Many consider attractiveness to be a subjective thing; after all, the attributes one person finds attractive are not necessarily the attributes someone else will find appealing. But there are actually scientific methods of attraction that provide great insight into who we're drawn to, and we share more of the same interests than you may initially realize. There has been ample research into how science can make you more attractive, most of it based on the biological drives we each possess, as well as the cultural norms and trends that capture the popular imagination at any specific time. Also, it doesn't hurt to find a dating app that is right for you.
Ah, good ol' science: it's cured our diseases, taken us to the moon, and given us Bill Nye the Science Guy. Now, it's showing us ways to be more attractive. What can't science do?
Read on to discover how to make yourself more attractive, at least according to what science says about human attraction.
It's long been said that there's nothing sexier than a sense of humor, and science may actually prove that assertion to be true. "If you weren't funny, you were definitely perceived as being less attractive, so that's a word of warning," said Daniel Doerksen, who led a research study on the effects of humor on attractiveness.
The study found that while both sexes were drawn to funnier people, women were much more apt to find a guy sexy because of his sense of humor. In addition to the obviously pleasant effects of laughing and having a good time, a sense of humor can indicate other things as well. It suggests an ease and confidence in social situations, as well as enhanced intelligence. And those things are always attractive.
When it comes to attractiveness, kindness plays a big role in who we are drawn to. A 2014 study concluded that those with positive personalities were found to have more attractive faces. "We find that 'what is good is beautiful,' with personality reflecting desired traits as facial attractiveness," the study states.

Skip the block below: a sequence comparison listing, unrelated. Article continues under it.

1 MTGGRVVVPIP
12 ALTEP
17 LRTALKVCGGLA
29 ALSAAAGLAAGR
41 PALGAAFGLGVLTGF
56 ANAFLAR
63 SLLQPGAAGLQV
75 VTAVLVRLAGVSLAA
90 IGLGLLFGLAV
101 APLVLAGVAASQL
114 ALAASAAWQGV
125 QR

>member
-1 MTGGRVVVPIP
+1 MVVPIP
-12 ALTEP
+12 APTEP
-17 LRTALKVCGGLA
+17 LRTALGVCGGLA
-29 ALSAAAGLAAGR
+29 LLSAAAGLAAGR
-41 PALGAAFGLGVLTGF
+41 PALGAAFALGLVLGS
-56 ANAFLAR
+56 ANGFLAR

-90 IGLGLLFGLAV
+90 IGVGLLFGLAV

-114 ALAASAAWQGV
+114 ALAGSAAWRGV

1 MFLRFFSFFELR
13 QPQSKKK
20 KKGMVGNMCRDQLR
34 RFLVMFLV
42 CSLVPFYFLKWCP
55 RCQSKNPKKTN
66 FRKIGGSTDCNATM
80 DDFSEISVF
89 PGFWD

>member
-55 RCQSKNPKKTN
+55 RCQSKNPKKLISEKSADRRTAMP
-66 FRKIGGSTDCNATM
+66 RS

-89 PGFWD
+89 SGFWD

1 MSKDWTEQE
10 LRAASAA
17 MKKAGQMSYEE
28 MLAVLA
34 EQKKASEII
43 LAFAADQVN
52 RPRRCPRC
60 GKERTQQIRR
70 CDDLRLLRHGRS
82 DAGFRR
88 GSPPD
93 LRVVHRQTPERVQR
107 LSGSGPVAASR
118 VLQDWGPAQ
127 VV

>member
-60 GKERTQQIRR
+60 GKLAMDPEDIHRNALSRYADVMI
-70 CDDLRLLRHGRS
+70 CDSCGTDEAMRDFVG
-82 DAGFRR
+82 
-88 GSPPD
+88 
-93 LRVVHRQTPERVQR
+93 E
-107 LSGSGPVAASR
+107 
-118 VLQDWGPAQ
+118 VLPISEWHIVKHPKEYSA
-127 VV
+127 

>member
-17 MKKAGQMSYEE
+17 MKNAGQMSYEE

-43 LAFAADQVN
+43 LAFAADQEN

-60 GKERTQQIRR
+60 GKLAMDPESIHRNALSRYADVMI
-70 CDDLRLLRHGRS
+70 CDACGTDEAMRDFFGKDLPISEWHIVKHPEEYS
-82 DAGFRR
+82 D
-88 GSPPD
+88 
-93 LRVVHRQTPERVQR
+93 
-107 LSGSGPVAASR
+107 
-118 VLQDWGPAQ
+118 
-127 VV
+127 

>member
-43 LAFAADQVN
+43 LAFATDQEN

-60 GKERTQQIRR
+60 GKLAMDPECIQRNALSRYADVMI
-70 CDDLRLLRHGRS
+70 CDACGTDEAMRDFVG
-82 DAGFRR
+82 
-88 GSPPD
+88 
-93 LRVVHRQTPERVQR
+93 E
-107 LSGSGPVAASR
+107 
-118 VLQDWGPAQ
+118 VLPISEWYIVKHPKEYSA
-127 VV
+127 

As in most issues of attractiveness, the cause may lie in ingrained evolutionary responses. We want to find mates that will propagate the human race with desirable traits. And desirable traits, of course, go beyond the merely physical. Kindness can make the biggest positive impression, so it stands to reason that, from an evolutionary perspective, we'd want to populate the earth with nice people.
From the drugstore counter to the most exclusive luxury brands in the world, there is a fragrance at every price point to meet the demands of an aroma-obsessed culture. But an abundance of fragrance can be a turnoff, despite what Kim Kardashian or the Axe Body Spray people tell you. It has to do with hormones. Research says that women can smell testosterone in men, and it's a major turn-on that can be obscured by too much cologne. For both men and women, more subtle fragrances are generally preferred. As one researcher put it, "Less intense odors tend to be rated as smelling better."
Chin up, people!
That wasn't meant as a pep talk; it was beauty advice. We tend to be more attracted to symmetrical faces, and raising one's chin is a great way to give the illusion of better facial alignment. It also changes your attitude. A raised chin can indicate confidence, self-assuredness, and bravado. When posing for photos, however, experts say to lower the chin a bit as an accentuated jawline is all sorts of sexy.